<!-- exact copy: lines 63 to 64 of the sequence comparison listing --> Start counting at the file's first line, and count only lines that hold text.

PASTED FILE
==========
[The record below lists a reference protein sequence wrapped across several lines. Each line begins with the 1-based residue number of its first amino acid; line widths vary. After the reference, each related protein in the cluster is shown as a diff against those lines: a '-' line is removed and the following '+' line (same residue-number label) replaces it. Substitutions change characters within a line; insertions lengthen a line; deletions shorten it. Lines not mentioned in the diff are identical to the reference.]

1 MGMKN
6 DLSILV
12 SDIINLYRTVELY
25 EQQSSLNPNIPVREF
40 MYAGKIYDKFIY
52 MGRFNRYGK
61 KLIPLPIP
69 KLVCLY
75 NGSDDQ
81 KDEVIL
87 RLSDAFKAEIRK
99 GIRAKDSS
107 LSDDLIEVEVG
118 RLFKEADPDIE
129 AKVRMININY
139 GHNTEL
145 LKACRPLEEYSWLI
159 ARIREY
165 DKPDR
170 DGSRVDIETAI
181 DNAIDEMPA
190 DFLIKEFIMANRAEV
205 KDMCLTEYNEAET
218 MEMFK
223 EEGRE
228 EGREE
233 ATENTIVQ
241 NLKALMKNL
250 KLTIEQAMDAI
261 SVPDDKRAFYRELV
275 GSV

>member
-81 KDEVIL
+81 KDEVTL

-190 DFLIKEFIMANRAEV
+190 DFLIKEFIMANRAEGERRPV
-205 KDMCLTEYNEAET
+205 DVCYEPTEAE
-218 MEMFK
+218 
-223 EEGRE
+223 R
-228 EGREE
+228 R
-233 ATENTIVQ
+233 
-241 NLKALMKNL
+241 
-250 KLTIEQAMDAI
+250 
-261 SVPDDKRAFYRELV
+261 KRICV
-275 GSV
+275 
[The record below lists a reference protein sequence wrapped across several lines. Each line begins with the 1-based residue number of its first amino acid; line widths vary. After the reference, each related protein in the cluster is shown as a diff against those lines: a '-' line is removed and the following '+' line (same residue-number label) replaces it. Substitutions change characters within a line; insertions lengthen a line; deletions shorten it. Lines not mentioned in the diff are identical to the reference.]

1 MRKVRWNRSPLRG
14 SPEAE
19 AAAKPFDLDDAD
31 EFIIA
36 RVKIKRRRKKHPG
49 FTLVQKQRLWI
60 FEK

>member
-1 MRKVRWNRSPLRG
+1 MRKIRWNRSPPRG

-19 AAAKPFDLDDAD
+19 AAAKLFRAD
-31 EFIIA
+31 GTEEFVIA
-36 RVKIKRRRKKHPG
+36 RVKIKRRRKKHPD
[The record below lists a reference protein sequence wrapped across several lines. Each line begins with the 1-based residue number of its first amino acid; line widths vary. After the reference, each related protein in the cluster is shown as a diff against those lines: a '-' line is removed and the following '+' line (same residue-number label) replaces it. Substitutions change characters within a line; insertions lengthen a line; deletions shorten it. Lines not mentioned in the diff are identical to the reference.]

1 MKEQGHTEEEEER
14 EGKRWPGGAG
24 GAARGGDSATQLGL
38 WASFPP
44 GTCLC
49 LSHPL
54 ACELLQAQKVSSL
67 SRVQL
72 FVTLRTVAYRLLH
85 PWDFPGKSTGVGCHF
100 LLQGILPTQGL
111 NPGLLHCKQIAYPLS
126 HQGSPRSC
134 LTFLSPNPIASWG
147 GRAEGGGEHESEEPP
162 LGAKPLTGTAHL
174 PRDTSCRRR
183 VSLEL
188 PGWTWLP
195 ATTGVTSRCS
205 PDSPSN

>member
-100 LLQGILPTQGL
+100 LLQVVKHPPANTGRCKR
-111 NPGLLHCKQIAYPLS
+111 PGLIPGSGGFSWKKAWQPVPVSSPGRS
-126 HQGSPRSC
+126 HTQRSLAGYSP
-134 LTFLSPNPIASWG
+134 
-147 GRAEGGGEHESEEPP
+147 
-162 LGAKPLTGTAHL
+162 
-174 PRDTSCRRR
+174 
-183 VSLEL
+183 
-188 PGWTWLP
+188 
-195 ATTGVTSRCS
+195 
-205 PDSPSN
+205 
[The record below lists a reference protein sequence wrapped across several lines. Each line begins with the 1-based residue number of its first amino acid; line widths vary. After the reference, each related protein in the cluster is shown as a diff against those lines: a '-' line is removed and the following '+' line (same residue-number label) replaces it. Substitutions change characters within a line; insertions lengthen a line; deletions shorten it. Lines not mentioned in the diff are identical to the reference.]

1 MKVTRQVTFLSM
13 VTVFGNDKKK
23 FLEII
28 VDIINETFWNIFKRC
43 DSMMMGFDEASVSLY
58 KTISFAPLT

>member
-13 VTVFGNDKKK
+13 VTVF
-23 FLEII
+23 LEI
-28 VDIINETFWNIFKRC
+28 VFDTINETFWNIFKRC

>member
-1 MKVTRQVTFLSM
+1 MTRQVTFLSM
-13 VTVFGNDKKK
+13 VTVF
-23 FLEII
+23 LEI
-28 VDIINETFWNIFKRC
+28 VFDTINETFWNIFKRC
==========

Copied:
60 FEK

>member